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Ginger & Rosa (9/10)

by Tony Medley

Runtime 90 minutes.

Not for children.

I thought that existentialism became passť upon the death of John Paul Sartre in 1980. You donít hear much about it these days, but along comes this film whose prime mover is Roland (Alessandro Nivola) whose daughter is the titular Ginger (Elle Fanning). Weíre shown that Ginger is inseparable from her friend Rosa (Alice Englert, who is presently being seen on the screen as the star of Beautiful Creatures. This, however was her first film). Englert, although not stunningly beautiful, exhibits a unique steamy sexuality that marks her as a star in the making.

We meet Ginger and Rosa at their birth in the same hospital on the same day in 1945 and get to know them in 1962 at the height of the Cuban missile crisis, which Ginger takes very seriously. Gingerís mother, Natalie (Christina Hendricks) is in a terrible relationship with her husband, Gingerís father, Roland. Like most existentialists, the things that Roland says sound wonderfully intuitive. When disdaining religion, Roland tells Ginger, ďThe only life we have is the one we have now which is why we must seize it.Ē That sounds like such a wonderful, self-evident truth. Roland lives that. He seizes it in a way that maximizes his pleasure, regardless of responsibilities to family or to other people. As the film progresses Roland is shown to be especially hatefully selfish. It is a wonderful indictment of existentialismís self-absorption.

The cast is fantastic. Nivola is charming and attractive. The way he expresses his existential beliefs is captivating until one sees how he actually lives his philosophy in the way treats his wife and daughter.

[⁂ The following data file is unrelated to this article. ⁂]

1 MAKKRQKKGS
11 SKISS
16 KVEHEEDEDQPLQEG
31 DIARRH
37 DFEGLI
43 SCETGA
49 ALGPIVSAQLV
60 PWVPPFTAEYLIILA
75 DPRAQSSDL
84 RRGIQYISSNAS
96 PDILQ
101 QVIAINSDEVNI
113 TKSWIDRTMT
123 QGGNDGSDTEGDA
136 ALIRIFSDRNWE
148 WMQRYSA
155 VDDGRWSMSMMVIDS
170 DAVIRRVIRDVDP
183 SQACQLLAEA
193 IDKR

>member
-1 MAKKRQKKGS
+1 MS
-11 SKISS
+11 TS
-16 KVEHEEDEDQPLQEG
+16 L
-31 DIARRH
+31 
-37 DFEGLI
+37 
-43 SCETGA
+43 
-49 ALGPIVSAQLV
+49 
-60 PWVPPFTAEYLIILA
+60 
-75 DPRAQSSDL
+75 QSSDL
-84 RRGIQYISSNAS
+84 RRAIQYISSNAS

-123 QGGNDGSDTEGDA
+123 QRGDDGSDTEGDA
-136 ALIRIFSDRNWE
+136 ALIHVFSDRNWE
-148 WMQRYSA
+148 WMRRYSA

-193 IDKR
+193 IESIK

Fanning gives a fine, sensitive performance as the naÔve young girl getting to know her own mind, torn between feuding parents and the actions of her best friend.

Oliver Platt and Timothy Spall play the openly gay couple. Could there be a film about existentialism in the 1960s without one such couple? Rounding out the cast is Annette Bening, kind of a British answer to Gertrude Stein, a liberal single woman writer with a butch haircut in this group of effete Bloomsbury Group replicas.

As good as the cast is, the film is buttressed by wonderful cinematography (Robbie Ryan) and period music (Amy Ashworth, Music Supervisor and Alan Lewens, Music Consultant).

Written and directed by confirmed feminist Sally Potter ("I came from an atheist background and an anarchist background, which meant that I grew up in an environment that was full of questions, where nothing could be taken for granted"), this is a surprising indictment, at least to me, of the type of person normally associated with people like Virginia Woolf (the author of the book upon which Potterís 1992 film, Orlando, was based) and her Bloomsbury Group.

Regardless of (or maybe because of) the ideological slant, this is a fascinating film.